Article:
In this sequel to Father of the Bride (1950), newly married Kay Dunstan announces that she and her husband are going to have a baby, leaving her father having to come to grips with the fact that he will soon be a granddad.
On their wedding night Bob informs his new bride Betty that he has bought a chicken farm. An abandoned chicken farm, to be exact, which is obvious when the two move in. Betty endures Bob's ... See full summary »
Sophie loved Edmund, but he left town when her parents forced her to marry wealthy Octavius. Years later, Edmund returns with his son, William. Sophie's daughter, Marguerite, and William ... See full summary »
In late nineteenth century New York a Wall Street broker likes to think his house runs his way, but finds himself constantly bemused at how much of what happens is down to his wife. His children are also stretching their wings, discovering girls and making money out of patent medicine selling. When it comes to light he has never been baptized and everyone starts insisting he must do so, it all starts to get a bit too much. Written by
Jeremy Perkins <firstname.lastname@example.org>
In later years, Irene Dunne admitted that she hated playing the part of Vinnie, the wife, as she considered the part to be "rattle-brained". See more »
In the opening scene, Mr. Day's milk canister swings too freely for it to be filled with milk. See more »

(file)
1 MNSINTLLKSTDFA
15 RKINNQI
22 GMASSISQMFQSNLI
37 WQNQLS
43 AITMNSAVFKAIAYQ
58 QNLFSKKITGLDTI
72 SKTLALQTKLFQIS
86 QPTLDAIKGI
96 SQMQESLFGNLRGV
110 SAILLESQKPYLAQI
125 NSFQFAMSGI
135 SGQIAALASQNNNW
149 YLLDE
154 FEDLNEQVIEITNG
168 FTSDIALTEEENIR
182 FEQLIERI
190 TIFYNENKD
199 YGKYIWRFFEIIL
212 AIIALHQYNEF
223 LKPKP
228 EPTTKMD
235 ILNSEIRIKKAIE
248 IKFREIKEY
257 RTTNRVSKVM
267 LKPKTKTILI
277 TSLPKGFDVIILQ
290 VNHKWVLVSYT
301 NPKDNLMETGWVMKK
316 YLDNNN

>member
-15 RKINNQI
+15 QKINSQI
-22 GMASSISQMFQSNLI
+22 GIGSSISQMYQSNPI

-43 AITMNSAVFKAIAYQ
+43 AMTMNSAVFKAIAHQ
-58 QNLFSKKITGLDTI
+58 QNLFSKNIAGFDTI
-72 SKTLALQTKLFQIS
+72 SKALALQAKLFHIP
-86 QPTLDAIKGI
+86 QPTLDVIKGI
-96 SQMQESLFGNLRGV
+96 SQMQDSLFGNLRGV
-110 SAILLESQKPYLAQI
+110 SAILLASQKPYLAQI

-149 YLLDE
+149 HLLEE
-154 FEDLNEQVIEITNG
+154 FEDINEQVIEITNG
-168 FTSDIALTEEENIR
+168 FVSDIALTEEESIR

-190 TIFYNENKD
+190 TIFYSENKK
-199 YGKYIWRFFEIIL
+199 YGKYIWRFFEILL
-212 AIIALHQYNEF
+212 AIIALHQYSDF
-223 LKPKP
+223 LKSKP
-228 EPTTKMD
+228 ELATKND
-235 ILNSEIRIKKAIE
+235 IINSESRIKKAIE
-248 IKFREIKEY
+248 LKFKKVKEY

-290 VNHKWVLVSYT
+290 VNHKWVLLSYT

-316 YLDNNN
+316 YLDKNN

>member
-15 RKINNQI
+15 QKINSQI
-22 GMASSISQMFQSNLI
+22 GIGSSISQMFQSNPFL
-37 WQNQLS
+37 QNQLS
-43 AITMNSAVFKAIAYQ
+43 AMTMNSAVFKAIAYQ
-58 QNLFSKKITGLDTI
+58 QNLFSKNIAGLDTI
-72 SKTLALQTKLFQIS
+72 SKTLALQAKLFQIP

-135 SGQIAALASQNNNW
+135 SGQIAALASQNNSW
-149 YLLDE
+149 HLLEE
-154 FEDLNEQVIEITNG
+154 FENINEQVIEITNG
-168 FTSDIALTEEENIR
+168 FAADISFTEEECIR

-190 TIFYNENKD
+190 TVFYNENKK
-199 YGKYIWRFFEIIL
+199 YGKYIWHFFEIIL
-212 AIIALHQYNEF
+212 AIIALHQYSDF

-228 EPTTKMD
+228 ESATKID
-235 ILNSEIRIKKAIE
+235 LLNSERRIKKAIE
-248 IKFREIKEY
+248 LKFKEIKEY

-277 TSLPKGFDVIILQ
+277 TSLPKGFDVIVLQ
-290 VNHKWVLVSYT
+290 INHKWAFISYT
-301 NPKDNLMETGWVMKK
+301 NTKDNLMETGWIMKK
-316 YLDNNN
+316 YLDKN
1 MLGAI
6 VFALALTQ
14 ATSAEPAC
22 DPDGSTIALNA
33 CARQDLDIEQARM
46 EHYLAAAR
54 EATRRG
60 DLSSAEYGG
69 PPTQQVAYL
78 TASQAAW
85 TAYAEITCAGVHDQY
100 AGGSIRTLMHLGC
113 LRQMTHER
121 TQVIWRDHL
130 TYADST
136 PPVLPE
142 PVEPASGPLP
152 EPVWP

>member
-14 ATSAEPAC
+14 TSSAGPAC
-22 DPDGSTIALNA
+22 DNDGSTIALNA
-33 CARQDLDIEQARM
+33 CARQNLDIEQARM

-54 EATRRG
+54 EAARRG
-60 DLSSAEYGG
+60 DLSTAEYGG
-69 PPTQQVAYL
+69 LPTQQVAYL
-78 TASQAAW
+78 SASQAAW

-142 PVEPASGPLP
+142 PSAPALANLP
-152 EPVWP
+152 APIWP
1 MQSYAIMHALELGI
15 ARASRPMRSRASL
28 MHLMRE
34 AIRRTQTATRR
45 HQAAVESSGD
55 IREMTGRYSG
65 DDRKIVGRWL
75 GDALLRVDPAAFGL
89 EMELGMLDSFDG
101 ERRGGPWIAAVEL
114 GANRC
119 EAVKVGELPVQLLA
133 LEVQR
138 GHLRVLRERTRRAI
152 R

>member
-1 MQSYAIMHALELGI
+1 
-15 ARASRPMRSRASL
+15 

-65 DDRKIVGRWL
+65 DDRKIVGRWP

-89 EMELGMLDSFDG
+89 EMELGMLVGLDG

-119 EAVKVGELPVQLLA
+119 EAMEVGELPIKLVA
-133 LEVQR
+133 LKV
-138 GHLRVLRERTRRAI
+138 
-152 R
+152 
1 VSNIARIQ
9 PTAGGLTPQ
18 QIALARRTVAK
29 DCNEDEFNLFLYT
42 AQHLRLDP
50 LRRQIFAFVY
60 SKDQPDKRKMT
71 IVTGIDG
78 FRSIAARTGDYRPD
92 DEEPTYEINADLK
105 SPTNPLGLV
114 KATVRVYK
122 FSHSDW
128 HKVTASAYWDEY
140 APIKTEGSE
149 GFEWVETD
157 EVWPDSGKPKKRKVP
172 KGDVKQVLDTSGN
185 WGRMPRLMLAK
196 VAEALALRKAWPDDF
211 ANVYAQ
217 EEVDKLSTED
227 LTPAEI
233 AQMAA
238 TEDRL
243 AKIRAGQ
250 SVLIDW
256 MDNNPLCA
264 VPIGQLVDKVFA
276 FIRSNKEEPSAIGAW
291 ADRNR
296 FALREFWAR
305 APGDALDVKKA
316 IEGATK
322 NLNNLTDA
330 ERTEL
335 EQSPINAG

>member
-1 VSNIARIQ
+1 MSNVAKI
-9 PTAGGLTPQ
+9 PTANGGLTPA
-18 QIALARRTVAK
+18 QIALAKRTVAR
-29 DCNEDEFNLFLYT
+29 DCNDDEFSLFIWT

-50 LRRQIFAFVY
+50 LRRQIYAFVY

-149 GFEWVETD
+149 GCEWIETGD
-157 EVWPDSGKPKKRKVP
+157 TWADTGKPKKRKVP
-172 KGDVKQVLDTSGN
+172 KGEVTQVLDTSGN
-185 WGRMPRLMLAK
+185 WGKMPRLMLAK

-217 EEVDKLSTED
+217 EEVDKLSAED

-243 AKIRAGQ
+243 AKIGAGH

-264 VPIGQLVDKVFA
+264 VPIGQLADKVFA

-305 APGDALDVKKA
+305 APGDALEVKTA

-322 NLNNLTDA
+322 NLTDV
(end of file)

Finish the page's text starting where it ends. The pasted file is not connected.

I guess the minister is coming to baptize father so he won't have to go to hell.
He can't be baptized in a house. You gotta have water.
We have lots of water.
Not the right kind!
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Although 'William Powell' is listed first and Irene Dunne is listed second in the viewed print on AMC, half of the actual prints listed Dunne first and Powell second. Not only did each version alternate daily in theaters, but so did the advertisements of the movie in newspapers. See more »
When I first saw this movie, I thought it was fair at best. On the second viewing, I really, really liked it. I'm almost afraid to see it for the third time, as I could almost dislike it again since I seem to flip-flop on this.
THE GOOD: The film has "charm" written all over it. Although Irene Dunne has some Grace Allen-type gag lines, William Powell is the one who provides most of the laughs in this tale of upper-crust family life in the 1880s. However, both Powell and Dunne are excellent and play off each other well. The story revolves around the personal and business life of the Clarence Day family, a true family in the sense of the word it, which is nice to see. Every character is interesting and the supporting cast includes Edmund Gwenn and Zasu Pitts (love that name!). Nice Technicolor, too.
THE BAD: The romance between Jimmy Lydon and a young Elizabeth Taylor gets a little sappy. Powell's constant exclamation "Gad!" is very annoying as a close as screenwriters apparently could get to saying "God" all the time in 1947.
All in all, it's a nice period piece that takes you back life a little over a century ago, and provides us another one of these more-innocent family stories. To my knowledge, there has never been a good print made of this, either on tape or DVD, which doesn't make sense considering the fine cast and good reputation of this movie.
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